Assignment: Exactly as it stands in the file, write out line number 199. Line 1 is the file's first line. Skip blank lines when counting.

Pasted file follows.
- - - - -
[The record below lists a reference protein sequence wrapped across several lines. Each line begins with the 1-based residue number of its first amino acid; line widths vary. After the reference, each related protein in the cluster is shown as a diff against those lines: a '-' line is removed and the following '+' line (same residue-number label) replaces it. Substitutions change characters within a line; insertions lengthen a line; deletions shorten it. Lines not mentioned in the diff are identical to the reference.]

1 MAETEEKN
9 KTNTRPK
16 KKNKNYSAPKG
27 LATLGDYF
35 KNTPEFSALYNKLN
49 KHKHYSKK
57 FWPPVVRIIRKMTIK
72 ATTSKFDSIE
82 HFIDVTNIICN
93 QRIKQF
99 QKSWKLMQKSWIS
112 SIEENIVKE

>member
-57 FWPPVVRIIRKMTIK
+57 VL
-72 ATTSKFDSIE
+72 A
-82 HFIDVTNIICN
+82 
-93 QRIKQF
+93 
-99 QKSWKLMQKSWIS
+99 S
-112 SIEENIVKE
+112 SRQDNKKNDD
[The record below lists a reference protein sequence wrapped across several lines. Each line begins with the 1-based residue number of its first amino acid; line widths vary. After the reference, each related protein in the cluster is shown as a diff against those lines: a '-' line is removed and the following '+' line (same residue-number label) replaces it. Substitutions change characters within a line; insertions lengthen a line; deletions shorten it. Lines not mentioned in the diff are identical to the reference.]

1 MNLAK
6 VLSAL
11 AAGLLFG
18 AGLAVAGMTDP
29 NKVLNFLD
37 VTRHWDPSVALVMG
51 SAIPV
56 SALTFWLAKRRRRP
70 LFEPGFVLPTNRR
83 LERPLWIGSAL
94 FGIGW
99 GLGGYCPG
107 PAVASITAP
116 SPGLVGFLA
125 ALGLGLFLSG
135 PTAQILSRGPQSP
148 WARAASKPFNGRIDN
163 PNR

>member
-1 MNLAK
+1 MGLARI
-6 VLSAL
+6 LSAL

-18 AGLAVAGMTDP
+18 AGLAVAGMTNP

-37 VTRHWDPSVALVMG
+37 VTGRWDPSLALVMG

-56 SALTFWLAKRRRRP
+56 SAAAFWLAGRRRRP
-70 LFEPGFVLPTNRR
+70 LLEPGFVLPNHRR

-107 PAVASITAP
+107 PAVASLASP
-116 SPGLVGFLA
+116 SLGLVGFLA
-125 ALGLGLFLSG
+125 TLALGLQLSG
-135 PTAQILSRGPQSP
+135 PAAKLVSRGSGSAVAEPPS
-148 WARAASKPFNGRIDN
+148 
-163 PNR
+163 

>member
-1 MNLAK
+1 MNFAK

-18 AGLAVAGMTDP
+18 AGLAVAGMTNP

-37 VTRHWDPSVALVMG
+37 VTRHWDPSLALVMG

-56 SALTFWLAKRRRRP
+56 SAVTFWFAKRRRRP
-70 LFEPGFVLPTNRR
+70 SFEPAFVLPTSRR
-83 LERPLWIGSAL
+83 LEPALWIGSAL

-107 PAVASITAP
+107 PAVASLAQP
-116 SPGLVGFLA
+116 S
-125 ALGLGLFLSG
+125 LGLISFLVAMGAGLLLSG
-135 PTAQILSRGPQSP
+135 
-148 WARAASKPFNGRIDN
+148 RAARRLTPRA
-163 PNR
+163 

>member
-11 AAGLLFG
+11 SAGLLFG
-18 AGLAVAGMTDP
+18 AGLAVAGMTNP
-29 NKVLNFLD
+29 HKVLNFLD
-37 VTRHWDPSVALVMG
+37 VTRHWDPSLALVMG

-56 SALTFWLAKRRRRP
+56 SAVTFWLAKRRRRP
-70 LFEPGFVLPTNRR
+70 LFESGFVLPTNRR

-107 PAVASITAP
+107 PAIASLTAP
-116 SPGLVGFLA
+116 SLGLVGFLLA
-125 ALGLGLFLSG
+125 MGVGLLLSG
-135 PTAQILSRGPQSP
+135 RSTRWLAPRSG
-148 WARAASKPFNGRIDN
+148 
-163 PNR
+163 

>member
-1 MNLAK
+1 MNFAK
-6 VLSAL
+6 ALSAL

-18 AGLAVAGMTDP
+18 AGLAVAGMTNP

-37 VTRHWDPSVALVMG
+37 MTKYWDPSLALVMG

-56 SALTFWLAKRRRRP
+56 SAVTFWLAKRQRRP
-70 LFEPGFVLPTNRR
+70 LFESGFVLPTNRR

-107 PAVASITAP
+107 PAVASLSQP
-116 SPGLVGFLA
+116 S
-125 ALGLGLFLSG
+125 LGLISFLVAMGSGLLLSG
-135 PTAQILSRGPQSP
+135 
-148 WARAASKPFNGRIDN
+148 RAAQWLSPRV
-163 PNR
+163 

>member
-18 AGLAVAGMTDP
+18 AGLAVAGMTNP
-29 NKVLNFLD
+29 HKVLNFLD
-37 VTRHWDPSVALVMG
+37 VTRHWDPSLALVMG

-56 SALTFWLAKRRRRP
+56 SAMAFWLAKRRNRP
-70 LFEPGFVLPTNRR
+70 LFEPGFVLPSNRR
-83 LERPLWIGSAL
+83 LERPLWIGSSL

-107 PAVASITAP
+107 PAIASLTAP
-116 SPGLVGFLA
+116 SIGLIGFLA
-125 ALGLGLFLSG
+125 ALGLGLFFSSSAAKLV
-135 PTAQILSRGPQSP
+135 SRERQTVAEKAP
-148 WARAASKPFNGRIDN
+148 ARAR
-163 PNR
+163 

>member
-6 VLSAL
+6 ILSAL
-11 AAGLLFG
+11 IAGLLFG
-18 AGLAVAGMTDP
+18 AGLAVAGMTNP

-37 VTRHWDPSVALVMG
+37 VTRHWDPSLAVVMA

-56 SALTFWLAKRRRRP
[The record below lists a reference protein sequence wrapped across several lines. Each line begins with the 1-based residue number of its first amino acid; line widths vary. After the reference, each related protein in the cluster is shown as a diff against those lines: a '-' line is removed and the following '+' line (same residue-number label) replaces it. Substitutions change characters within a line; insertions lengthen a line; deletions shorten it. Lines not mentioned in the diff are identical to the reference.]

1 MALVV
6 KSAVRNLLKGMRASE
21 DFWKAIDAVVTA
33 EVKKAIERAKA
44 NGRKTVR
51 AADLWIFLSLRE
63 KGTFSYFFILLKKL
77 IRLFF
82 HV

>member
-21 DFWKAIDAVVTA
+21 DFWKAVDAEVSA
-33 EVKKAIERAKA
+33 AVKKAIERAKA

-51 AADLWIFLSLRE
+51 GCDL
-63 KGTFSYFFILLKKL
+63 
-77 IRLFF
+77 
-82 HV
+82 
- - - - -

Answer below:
+63 